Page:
Practical Boat Owner

A tragedy at sea and a rescue

Wintry weather brings the recollecti­on of two westside shipwrecks and daring heroics


Aith is the UK’s most northerly lifeboat station, and every spring there’s a simple reminder of the tragedy that brought the lifeboat to Aith: a wreath of holly on a grave in Sandness, at the western corner of Shetland, looking out towards the notorious Vee skerries.

In March 1930, the Aberdeen trawler Ben Doran was wrecked on the Vee Skerries, with the loss of all nine men aboard. It was thought the man steering on that Friday evening had been blinded by the gutting lights; the trawler came right through the first rocks in the dusk and was trapped in the middle of them. She had no radio aboard, and wasn’t seen until the next day, when another trawler, Bracken Bush, spotted her plight, and headed north for Hillswick where there was a phone. At that time there was no lifeboat in Lerwick either, but there was a rescue society. The head of it went to Hillswick, to join the Bracken Bush; yachtsman Theo Kay headed for Voe, hoping for a small haddock boat, which might get closer in to the skerries. He found the Smiling Morn ready to go out on a rescue mission. By now it was Saturday evening. The wind had risen steadily. The Bracken Bush hadn’t yet set out from Hillswick; the Smiling Morn put in to Papa Stour, the nearest island to the Vee skerries, to get a local man as a pilot.

By Sunday morning, conditions had worsened. The swell was washing the decks of the Ben Doran; her wheelhouse had gone, and there were seven men tied to her mast. The rocket line aboard the Bracken Bush could fire 150 yards downwind, but the circling boats could only get 200 yards upwind. The Smiling Morn’s dinghy had been swamped by a wave, and cut free. Theo Kay said afterwards that he was sure the men were unconsciou­s or dead already; others thought they’d seen them ‘beating the scarf’, clapping their arms against their bodies, to keep warm.

One after another, the rescue boats were forced to leave. The men of Papa Stour kept watch from the cliffs, and saw the mast fall, at 4pm on the Sunday.

A poignant twist to the story came two weeks later, once the storm had died down. Two bodies were found on the largest skerry, with a long coil of rope between them. J R Insh, known as Jock, and James Cormack were awardwinni­ng swimmers. It is thought that, during the long hours of Saturday, as no help came and the weather deteriorat­ed, they attempted to swim with a line to the Orval, the largest skerry, where they and their fellow fishermen could have been safe. Their memorial reflects their bravery: ‘Remember J R Insh and J Cormack who gave their lives for their shipmates. Greater love hath no man than this.’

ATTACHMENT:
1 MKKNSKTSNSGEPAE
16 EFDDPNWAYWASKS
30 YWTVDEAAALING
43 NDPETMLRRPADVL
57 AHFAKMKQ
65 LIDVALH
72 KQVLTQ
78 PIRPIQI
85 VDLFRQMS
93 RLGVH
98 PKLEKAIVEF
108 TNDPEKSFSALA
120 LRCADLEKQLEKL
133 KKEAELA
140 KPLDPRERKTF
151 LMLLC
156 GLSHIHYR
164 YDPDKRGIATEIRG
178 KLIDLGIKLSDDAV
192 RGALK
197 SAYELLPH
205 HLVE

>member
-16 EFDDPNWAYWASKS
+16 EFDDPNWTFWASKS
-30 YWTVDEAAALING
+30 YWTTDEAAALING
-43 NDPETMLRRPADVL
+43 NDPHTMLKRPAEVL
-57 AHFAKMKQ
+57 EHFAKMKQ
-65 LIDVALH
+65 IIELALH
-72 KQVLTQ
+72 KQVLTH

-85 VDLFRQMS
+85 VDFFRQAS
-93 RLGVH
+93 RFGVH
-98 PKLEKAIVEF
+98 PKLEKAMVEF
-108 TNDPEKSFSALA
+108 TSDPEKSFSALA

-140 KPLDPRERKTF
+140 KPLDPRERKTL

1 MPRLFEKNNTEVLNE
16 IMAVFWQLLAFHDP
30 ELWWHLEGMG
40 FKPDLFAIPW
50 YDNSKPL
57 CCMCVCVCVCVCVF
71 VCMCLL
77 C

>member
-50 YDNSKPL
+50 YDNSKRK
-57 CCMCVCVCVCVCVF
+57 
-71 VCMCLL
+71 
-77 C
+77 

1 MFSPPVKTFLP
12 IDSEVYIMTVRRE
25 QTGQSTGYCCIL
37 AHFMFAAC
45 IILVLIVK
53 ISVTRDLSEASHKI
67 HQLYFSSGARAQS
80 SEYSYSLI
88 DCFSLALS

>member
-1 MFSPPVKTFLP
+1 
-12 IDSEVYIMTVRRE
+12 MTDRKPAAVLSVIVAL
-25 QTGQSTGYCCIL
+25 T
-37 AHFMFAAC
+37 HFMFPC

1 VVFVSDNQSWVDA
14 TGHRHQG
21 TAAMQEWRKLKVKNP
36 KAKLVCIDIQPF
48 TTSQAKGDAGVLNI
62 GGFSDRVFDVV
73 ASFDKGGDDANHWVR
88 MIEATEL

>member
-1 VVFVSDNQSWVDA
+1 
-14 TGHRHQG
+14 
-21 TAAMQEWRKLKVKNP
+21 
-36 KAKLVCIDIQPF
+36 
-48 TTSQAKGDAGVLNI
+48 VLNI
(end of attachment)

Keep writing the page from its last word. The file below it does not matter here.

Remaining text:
A dozen trawlermen saved

There’s a happier memory for Aith lifeboat at this wild time of year: the rescue of 12 men from the Juniper in February 1967. Avoiding the Vee skerries, the trawler had come too close to the west side of Papa Stour, and was driven ashore by heavy seas. Aith’s Barnet-class lifeboat John and Frances MacFarlane, was launched. In those days she lay on a mooring, and often the ‘flit-boat’ to the lifeboat was the worst part of the journey.

To reach the stricken boat they battered into the weather on a dark, snow-showery morning, with the added anxiety of whether the trawler would last till they got there.

They found Juniper jammed among rocks between a sea stack, the Snolda, and a 200ft high cliff. Coxswain John Robert Nicolson took the courageous decision to take the John and Frances Macfarlane through a shallow passage to get alongside the trawler. Crewmember­s later described that journey to me: the rocks on each side, the waves washing through the passage so that at one point the lifeboat was lifted above the Juniper, and at another the depth sounder registered nothing under her keel, and the dreadful clanging of Juniper’s metal hull. The 12 men were gathered on deck; as the boats came level, they took it in turns to jump, were caught by the lifeboatme­n and bundled below to warm blankets.

The journey home was like another world: the wind behind them, the morning sun coming up, and all the men saved.

Our next lifeboat, Snolda, was named in honour of that rescue.

‘In 1930 there was no lifeboat in Lerwick, but there was a rescue society’

 ?? ?? RNLB Charles Lidbury has frequent practice sessions with the Coastguard helicopter INSET Juniper became stuck to the left of the central stack, the Snolda; the lifeboat went between her and the Snolda to assist
RNLB Charles Lidbury has frequent practice sessions with the Coastguard helicopter INSET Juniper became stuck to the left of the central stack, the Snolda; the lifeboat went between her and the Snolda to assist
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